State Predicts Costly Effect of Workers’ Comp Measure
The Legislative Analyst's Office has released a report criticizing a proposed ballot measure seeking revisions to state laws that modified the workers' compensation insurance system over the past three years, the Sacramento Bee reports (Chan, Sacramento Bee, 3/27).
The measure, titled the Fair Medical Treatment for Workers Act, would permit workers' compensation claimants to choose their own physician, reversing current regulations that require claimants to see a provider in a network of physicians selected by their employer, unless the worker designated a provider before the injury. The proposal also would require the Department of Industrial Relations to update its medical fee schedule annually.
The initiative was proposed by William Morris, an attorney who represents workers' compensation claimants (California Healthline, 3/1). The Attorney General's office is reviewing the proposal.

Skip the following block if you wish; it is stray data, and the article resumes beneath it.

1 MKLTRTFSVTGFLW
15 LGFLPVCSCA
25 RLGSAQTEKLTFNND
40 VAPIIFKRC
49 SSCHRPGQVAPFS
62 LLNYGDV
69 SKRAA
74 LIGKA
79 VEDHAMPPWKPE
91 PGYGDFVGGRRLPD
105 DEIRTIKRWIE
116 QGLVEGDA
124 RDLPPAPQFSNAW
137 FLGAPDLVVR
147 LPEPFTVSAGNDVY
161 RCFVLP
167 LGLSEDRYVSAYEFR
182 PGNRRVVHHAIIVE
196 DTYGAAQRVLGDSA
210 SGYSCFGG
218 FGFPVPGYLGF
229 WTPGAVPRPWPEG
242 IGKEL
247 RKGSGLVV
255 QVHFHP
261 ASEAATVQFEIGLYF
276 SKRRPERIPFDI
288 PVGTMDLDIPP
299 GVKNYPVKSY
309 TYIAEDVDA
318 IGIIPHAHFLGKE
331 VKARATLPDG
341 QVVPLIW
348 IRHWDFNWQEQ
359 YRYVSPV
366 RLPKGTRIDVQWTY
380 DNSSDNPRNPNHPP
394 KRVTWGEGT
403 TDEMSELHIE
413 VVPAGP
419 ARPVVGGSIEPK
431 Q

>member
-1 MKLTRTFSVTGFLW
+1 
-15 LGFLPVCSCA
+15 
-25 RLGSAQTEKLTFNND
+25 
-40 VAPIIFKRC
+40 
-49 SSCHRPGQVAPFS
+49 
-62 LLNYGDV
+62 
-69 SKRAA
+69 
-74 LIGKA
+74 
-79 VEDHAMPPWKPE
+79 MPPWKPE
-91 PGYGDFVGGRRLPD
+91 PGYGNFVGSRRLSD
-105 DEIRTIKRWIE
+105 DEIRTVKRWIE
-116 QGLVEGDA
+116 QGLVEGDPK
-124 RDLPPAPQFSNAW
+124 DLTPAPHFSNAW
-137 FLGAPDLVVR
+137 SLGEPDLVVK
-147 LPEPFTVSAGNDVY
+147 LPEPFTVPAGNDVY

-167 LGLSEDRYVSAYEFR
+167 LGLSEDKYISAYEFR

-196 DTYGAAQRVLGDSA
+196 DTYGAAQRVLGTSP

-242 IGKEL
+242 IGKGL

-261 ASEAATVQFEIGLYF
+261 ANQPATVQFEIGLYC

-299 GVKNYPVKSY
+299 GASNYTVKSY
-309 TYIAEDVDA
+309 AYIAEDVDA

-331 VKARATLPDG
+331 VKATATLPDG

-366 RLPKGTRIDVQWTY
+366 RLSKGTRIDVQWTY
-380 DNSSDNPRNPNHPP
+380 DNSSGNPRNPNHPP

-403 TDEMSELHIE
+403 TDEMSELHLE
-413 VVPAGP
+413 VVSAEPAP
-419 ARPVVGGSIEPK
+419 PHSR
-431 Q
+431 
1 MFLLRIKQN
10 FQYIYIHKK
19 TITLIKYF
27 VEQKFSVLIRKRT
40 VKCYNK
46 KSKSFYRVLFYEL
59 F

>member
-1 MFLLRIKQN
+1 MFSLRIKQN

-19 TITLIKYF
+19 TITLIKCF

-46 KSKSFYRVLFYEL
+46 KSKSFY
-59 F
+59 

The Legislative Analyst's Office estimates the ballot initiative could increase costs by "potentially billions of dollars annually for private and public employers." The report also estimates cost increases for state and local governments of "mid-hundreds of millions of dollars per year."
The report defended state reforms, noting that costs for employers were reduced by $20 billion in 2006. State and local governments in 2006 paid $2.5 billion for coverage, benefits and medical treatment.
Joel Fox, president of the Small Business Action Committee, said, "We intend to rally to protect the (reform) bill that was passed in 2004." He added that revising the law "would be very costly to the state's economy" (Sacramento Bee, 3/27).This is part of the California Healthline Daily Edition, a summary of health policy coverage from major news organizations. Sign up for an email subscription.